We are not unfamiliar with the general lack of safety women in India face. With digitization and the booming of technology, this problem has also invaded the online spheres. Online harassment or online trolling is rampant on social networking sites in India. This has targeted women much more, especially women of prominence in the Indian media.
The great thing about being online is that one can access a whole range of opinions, ideas and values. It is a hub of knowledge that is constantly regenerating and increasing. But when people disagree, online harassment is a quick result of the same.
Online Harassment – The Reality
We were startled by a poll last week that Thomson Reuters Foundation published. It stated that India is the world’s most unsafe country. Whether you are sexually harassed at work, catcalled on the street or subjected to online harassment – it is a stifling reality. While a lot of us were repelled by the report and rubbished its authenticity, there was another section of the society that said ‘yay’ to the findings (in a sad way).
We at Bonobology were aghast by the report too. Being run mostly by women, we discussed how despite being an unsafe country, we are still better off than a lot of other nations. “At least we can drive,” one said. “We can vote,” remarked another and then in unison, we all said, “Hey, we can all voice our opinion and express them without feeling unsafe.”
So, we had a week to back our claim and then another nail hit us. One of our most respected women leaders, Sushma Swaraj, who is mostly in the news for all her impromptu good actions was suddenly being trolled. Her office, it appeared, had transferred an official who later turned out to be only doing his duty.
Later, the decision was reversed. But, by then, the trolls and rampant online harassment had taken over. If it had stopped at intelligent and well-meant questioning, one would have understood. But it didn’t. Some called her names, there were abuses, and then, someone who claimed to be an IITian asked her “husband to beat her up”. Some other comments were far more disgusting.
Swaraj then asked the Twitterati to vote if they approved of such tweets and trolls. Remember, no foreign media was involved in this entire poll, and don’t forget, our minister had to “ask” people to speak up. Almost 43 percent of people approved. Yes, even a leader like Sushma Swaraj must have felt unsafe then.
We still stand by what we initially said, regarding the perception poll by Reuters. But we have a clarification to make. While we think our roads are still well-lit and we believe our nation still has some good samaritans, we can’t say the same about our online lanes.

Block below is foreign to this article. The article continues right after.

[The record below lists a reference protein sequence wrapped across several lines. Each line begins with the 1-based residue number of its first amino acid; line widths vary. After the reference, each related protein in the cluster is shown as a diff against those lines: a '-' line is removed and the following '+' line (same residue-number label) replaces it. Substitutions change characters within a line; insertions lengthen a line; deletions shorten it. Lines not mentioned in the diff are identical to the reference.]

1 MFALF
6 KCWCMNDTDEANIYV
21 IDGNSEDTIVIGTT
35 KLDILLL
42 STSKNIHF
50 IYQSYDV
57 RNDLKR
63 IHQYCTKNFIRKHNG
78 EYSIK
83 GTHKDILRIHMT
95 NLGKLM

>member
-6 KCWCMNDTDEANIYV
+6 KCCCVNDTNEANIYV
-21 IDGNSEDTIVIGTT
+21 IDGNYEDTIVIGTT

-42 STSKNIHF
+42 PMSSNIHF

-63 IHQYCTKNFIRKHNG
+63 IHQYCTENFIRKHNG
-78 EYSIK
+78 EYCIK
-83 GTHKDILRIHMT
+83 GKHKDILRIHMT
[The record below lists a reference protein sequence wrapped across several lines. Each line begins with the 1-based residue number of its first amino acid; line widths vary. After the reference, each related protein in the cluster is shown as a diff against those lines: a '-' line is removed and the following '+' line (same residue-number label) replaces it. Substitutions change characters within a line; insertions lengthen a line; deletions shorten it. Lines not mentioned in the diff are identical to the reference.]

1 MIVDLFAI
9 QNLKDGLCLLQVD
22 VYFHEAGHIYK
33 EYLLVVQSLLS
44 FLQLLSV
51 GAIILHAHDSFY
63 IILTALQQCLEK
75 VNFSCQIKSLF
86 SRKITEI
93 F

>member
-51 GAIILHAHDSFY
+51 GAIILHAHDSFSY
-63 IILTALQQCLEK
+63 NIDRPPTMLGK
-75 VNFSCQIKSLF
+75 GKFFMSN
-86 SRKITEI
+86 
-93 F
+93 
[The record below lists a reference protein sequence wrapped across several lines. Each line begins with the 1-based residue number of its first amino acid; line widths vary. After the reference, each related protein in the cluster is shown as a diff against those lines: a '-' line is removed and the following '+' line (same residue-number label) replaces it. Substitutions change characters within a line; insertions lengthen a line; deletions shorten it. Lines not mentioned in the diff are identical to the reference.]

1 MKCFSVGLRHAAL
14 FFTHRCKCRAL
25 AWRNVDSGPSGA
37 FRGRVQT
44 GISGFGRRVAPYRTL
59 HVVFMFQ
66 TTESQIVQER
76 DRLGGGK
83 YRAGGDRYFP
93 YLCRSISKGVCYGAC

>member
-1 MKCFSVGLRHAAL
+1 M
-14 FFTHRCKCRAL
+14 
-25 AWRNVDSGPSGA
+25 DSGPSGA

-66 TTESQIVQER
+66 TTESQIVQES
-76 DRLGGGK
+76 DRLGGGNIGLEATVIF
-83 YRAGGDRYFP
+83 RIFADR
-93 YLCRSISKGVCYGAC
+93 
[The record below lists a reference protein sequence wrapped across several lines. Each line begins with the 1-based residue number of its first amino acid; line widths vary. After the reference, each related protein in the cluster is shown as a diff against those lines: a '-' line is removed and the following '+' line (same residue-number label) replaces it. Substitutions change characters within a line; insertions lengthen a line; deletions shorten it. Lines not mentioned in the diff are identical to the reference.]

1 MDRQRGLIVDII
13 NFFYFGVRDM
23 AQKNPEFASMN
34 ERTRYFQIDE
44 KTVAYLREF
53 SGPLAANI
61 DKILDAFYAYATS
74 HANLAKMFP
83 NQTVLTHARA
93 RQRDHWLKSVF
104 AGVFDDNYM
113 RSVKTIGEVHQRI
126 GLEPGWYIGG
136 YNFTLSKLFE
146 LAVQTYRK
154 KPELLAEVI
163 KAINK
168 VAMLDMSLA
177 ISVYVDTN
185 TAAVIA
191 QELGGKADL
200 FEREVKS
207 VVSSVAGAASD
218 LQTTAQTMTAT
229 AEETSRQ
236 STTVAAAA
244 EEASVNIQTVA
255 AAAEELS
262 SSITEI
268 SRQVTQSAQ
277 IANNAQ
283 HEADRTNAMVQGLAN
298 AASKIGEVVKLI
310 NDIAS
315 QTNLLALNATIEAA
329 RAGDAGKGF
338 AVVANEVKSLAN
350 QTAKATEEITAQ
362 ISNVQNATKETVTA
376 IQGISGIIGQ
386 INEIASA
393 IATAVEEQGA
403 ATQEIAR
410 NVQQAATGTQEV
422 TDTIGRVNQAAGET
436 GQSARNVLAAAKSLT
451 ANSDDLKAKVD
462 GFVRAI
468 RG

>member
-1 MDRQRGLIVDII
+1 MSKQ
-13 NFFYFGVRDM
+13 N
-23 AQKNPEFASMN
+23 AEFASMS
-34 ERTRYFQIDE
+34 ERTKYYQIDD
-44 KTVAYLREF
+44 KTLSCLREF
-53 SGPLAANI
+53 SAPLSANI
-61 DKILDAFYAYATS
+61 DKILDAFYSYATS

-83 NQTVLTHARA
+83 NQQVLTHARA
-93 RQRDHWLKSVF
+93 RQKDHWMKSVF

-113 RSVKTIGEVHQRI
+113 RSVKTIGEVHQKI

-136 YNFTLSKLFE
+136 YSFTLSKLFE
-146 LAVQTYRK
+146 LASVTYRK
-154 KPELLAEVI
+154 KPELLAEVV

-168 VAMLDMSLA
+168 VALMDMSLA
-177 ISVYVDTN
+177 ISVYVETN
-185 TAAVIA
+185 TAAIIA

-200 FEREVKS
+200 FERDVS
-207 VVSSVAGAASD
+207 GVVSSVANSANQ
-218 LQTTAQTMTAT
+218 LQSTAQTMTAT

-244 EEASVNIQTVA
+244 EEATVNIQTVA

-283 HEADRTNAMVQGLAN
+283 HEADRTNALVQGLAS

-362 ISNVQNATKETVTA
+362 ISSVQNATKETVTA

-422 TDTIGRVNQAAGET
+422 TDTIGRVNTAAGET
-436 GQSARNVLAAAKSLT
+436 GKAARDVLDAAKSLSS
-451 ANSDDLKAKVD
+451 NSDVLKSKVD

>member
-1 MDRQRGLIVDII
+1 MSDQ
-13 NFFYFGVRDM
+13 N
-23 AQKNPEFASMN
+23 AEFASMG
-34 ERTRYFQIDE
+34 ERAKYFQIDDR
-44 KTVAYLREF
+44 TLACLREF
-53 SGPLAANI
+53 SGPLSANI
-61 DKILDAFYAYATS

Online harassment by online bullies
Behind the anonymous and invisible cloak, these trolls resort to verbal abuses and threats when a woman dares to speak. All hell breaks loose when the woman in question has an opinion and the opinion is even slightly not on the same page as theirs. So they respond and while we can’t really say that they respond in style, we can tell you that they all respond in the “same style”.
You just have to be a woman whose views are not the same as theirs, and the online harassment begins. Or it could be something as simple as a supposedly ‘indecent’ pic. They might call you names, indulge in somebody shaming and ask you if you have any decent family to teach you values.
If someone has more than just looked indecent, the treatment is harsher. They rush to threaten her with “rape”, “murder” and “acid attack”. They strip her with words and shame her in unison. Yes, trolls feed on numbers. They are instigated by each other’s words and work under mob psychology.
The way journalist Rana Ayyub has been attacked and abused online is a shame on society. From being called a prostitute to being threatened of “dire consequences”, everything from the troll book has been hurled on her. This can quickly escalate to cyberstalking and other serious problems too.
Another journalist Barkha Dutt in a campaign against trolls shared her experience. She said, “I have been called a whore, a ‘Randi’, ‘c***”, bitch and ‘presstitute” on Twitter and other social media platforms so often that now I barely notice it.
Columnist Shefali Vaidya, says that “no woman should be subjected to abuse and attacks online, regardless of her political inclination”. She was subjected to vile threats, sexual abuses and assaults, which were later extended to her family too.
She was threatened that the dead mutilated body of her little girl would be sent to her. Yes. A police complaint had to be filed. All this because she voiced her support for a politician whom the ‘trolls’ did not like. If this doesn’t send chills through our spine, what will?
One might want to dismiss this debate and say that this is but the online world. But it is no more “just” an online world. Twitter has more users than there are Americans in America.
Are we really safe?
We are not the ‘most unsafe’ in the world, but we are not completely safe either. We can drive and vote, express and complain. And we are so thankful for that.
Online harassment might not torment us physically but leave us shaken nonetheless. If you are a woman and you have walked alone on a road full of bystanders, you would know how it feels with hundreds of eyes stripping you mentally. You don’t need to look into anyone’s eyes to know that they are all staring at you, you can feel the piercing humiliation and you hate yourself for feeling so vulnerable. If you are a woman, you would know this.
Online trolls make you walk that lonely road with thousands of eyes on you again and again, and trust me, it doesn’t hurt or agonize any less.
(From the Editor’s Desk)
Reporting, blocking and gathering support from like-minded people are a few ways. However, we are a long way away from censuring online harassment until rigid online rules about safety and verbal attacks are in place.